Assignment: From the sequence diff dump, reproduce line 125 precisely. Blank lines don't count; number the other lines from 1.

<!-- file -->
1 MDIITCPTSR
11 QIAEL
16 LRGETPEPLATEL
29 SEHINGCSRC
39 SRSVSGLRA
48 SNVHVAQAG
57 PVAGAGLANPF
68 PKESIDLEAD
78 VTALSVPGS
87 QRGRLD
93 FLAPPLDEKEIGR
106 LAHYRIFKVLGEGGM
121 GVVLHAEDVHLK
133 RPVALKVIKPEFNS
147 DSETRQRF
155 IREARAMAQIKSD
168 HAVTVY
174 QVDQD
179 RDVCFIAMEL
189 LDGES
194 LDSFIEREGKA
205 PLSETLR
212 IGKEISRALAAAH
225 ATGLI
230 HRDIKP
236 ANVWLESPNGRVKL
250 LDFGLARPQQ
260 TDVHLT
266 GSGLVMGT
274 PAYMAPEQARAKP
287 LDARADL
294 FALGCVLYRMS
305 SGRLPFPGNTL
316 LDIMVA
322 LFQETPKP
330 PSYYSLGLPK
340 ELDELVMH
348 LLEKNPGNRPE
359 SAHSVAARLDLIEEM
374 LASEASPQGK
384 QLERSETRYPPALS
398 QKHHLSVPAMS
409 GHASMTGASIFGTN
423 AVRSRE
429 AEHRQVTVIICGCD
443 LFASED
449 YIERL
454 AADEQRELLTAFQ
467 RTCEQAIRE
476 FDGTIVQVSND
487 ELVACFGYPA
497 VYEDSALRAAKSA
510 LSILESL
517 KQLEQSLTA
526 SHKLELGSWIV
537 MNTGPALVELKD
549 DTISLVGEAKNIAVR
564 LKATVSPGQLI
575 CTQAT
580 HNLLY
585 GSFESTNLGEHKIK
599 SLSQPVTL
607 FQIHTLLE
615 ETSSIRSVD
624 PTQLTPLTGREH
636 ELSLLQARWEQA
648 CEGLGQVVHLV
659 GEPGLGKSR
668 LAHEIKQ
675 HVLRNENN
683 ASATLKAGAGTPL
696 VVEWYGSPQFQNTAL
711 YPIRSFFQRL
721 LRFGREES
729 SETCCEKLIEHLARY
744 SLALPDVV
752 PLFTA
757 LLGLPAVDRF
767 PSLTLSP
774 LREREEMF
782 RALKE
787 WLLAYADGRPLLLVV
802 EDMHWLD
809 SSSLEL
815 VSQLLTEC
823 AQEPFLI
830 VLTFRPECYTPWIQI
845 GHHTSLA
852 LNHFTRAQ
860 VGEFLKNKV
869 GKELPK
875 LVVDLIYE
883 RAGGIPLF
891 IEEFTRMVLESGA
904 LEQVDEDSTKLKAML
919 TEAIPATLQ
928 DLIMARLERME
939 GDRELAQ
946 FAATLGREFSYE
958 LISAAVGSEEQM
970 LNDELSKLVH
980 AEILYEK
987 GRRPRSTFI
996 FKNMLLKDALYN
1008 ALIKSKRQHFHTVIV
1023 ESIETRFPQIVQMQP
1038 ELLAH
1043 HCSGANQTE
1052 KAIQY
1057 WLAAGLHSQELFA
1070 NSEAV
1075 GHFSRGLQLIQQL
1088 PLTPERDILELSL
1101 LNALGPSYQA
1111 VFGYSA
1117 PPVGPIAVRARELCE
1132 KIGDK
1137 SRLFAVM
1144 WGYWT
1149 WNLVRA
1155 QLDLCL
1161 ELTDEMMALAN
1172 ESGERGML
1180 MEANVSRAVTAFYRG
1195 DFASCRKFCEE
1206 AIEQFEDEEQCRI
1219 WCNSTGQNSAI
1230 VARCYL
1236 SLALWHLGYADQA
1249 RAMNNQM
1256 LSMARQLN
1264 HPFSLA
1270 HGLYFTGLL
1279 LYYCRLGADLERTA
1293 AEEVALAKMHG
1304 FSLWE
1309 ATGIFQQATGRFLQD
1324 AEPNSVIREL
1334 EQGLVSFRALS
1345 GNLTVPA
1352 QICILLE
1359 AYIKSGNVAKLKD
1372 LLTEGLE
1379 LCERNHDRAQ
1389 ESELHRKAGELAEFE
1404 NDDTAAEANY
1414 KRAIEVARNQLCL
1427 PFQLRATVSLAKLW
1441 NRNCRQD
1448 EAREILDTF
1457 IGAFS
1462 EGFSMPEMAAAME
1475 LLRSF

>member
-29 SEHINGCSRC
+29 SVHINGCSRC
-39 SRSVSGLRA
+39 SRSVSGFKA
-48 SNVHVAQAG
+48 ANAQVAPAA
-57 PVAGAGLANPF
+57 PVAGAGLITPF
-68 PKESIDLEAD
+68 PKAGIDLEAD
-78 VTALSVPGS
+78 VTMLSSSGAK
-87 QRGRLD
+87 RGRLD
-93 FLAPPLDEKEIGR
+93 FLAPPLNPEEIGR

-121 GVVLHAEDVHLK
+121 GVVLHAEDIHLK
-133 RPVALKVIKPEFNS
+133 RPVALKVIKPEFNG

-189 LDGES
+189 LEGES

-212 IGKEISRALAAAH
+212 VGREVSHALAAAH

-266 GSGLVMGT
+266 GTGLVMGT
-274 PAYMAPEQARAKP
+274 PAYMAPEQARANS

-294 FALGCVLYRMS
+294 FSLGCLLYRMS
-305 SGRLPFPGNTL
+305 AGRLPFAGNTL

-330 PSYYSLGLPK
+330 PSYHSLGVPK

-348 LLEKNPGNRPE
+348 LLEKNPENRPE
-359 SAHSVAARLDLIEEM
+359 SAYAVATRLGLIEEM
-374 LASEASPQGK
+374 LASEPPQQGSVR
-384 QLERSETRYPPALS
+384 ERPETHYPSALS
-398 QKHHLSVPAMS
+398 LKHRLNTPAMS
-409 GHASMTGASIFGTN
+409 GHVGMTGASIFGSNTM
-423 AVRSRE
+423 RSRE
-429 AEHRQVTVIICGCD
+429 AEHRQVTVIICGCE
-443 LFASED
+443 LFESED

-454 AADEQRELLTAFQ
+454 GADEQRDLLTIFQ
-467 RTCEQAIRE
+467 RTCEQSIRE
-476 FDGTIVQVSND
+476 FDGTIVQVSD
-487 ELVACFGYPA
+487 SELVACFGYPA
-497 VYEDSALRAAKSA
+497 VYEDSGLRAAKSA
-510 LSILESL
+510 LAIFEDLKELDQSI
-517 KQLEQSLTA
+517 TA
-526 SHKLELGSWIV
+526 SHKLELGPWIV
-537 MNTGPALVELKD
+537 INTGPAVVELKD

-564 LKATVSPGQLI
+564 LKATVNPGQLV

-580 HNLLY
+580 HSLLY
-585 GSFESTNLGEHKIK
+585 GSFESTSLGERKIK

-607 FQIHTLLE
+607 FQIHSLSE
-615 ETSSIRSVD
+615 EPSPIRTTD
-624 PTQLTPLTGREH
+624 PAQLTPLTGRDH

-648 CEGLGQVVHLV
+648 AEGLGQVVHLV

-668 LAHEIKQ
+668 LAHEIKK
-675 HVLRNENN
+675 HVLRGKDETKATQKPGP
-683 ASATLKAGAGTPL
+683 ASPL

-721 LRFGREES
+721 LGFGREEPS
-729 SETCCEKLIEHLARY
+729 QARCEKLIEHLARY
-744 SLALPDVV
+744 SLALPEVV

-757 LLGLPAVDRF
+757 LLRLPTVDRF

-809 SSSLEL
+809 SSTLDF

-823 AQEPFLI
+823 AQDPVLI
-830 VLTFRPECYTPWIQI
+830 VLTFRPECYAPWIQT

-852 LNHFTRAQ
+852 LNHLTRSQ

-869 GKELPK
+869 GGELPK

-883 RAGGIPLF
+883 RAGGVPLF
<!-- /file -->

1195 DFASCRKFCEE